Linked by Howard Fosdick on Sat 24th Nov 2012 04:12 UTC
Linux Software for the Raspberry Pi is quickly moving forward. Beyond the several core Linux distros, another couple dozen systems are available, with NetBSD, FreeBSD, and Chromium imminently stepping into the mix. (Ubuntu will not join them as it requires ARMv7 and the Pi is ARMv6). Two dozen programming languages are available, including Python, Perl, Java, Ruby 1.9.2, BASIC, and more. Since the Pi is a full fledged ARM computer, it should run nearly any ARM app within its system requirements. See the RPi Wiki or Foundation website for more info.
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Dirge
Member since:
2005-07-14

I am not sure how the current situation in the ARM graphics space differs from say Nvidia's binary blob on x86. Not that I am advocating closed source drivers.

There is some speculation over on Phoronix about Imagination Technologies open sourcing their PowerVR graphics in the near future. I hope this comes as a neat surprise to you.

Reply Parent Score: 1

WereCatf Member since:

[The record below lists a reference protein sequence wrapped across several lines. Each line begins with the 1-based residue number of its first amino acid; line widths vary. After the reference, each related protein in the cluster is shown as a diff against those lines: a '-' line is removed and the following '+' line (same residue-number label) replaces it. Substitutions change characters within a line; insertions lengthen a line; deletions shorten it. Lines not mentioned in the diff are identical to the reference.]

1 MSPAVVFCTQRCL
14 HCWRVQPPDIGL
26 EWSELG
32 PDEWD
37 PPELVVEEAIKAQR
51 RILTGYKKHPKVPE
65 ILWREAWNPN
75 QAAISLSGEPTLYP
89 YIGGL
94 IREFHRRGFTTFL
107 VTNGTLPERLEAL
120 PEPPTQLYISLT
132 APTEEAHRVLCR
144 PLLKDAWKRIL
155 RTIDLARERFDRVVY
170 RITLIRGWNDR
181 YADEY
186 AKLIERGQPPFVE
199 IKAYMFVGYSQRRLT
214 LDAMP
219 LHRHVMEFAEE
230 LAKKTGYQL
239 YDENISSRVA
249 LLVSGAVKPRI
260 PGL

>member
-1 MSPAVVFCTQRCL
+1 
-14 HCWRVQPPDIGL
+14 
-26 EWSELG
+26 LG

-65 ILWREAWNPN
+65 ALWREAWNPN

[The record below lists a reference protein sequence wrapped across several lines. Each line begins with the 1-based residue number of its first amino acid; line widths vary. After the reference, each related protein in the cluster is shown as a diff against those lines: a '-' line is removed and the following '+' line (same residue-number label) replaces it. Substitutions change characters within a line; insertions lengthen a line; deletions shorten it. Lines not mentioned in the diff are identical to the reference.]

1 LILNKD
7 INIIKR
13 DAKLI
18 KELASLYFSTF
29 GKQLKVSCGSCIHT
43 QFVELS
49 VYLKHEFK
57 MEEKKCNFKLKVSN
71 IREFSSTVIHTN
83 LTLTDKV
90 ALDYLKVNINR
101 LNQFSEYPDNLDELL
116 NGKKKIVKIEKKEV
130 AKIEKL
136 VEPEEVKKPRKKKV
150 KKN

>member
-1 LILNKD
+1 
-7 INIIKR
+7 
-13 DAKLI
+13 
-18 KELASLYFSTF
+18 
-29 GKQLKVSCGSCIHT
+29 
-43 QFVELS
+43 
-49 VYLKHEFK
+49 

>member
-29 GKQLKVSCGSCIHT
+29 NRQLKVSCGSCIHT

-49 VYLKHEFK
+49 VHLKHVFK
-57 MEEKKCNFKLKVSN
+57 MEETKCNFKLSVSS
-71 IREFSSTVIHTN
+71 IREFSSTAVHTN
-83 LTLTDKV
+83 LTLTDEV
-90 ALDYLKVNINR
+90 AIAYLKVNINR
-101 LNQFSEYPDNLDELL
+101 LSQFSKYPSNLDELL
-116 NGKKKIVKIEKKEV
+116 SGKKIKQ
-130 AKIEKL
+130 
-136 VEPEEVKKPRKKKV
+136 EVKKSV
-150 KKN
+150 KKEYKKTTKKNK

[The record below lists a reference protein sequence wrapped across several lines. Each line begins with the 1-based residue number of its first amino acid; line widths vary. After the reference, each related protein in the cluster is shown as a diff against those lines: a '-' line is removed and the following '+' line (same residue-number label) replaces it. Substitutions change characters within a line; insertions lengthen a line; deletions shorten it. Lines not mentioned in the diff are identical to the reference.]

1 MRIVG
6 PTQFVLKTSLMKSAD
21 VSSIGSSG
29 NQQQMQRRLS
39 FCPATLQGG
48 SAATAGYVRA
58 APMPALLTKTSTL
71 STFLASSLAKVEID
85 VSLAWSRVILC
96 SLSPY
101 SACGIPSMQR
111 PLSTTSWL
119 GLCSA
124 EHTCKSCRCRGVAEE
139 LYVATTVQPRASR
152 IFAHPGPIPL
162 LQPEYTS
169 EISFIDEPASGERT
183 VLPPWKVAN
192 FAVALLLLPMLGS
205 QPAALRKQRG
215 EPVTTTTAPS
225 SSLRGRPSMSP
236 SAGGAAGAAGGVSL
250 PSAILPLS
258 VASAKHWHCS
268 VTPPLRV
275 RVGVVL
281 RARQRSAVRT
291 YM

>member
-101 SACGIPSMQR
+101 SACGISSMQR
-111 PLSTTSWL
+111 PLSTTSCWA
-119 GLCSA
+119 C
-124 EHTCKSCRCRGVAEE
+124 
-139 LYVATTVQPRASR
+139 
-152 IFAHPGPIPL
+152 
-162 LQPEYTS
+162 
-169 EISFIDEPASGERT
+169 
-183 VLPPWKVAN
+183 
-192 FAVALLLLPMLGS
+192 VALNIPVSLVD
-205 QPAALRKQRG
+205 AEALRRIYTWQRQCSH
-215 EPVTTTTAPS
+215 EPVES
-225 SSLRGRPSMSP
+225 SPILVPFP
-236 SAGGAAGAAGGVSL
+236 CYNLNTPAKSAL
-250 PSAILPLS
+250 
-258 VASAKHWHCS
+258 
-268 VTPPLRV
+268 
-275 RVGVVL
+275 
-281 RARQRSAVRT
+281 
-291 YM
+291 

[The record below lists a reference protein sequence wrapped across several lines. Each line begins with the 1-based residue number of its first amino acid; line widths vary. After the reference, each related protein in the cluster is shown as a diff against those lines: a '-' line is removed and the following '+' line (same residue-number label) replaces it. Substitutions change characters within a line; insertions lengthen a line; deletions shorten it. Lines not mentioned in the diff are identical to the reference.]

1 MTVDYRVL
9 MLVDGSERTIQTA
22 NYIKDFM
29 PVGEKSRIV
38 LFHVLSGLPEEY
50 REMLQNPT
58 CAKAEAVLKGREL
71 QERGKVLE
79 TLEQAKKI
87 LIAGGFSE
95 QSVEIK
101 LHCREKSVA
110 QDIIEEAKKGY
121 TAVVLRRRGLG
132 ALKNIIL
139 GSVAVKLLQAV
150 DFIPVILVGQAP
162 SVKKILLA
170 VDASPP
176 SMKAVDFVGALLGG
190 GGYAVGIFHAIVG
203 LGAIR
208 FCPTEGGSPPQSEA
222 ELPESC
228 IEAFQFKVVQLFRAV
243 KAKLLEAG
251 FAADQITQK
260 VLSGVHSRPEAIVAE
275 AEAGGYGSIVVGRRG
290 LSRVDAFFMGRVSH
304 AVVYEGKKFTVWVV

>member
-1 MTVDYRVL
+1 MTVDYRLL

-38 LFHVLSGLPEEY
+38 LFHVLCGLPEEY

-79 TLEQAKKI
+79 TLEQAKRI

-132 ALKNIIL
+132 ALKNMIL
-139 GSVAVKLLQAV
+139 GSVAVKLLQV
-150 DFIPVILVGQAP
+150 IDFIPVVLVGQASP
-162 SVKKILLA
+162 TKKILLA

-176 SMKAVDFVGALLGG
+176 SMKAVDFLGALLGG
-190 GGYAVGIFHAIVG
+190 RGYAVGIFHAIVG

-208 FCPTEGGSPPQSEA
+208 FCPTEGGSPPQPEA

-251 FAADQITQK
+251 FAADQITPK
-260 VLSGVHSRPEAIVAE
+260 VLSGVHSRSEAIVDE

2006-02-15

I am not sure how the current situation in the ARM graphics space differs from say Nvidia's binary blob on x86. Not that I am advocating closed source drivers.


Well, for one, NVIDIA is actually quite committed to keeping their drivers working and they expend a lot of effort in fixing bugs in a timely manner. On the ARM side of things the manufacturers do a few crappy releases and don't really care if a release breaks something that worked before. Just go and take a look at the link I posted earlier about the state of the Mali-400 driver.

I would prefer F/OSS - drivers, but I have no qualms about using closed ones, either, I just wish the companies actually cared about the quality of their drivers! Oh, and kept the drivers alive for more than 6 months.

Reply Parent Score: 3

Neolander Member since:
2010-03-08

I would prefer F/OSS - drivers, but I have no qualms about using closed ones, either, I just wish the companies actually cared about the quality of their drivers! Oh, and kept the drivers alive for more than 6 months.

The thing is, closed-source drivers that don't break is somewhat alien to the way Linux kernel development works. After all, who needs such a things as a stable ABI when you can just ask all low-level devs to bundle everything and the kitchen sink in the huge kernel codebase instead?

Reply Parent Score: 1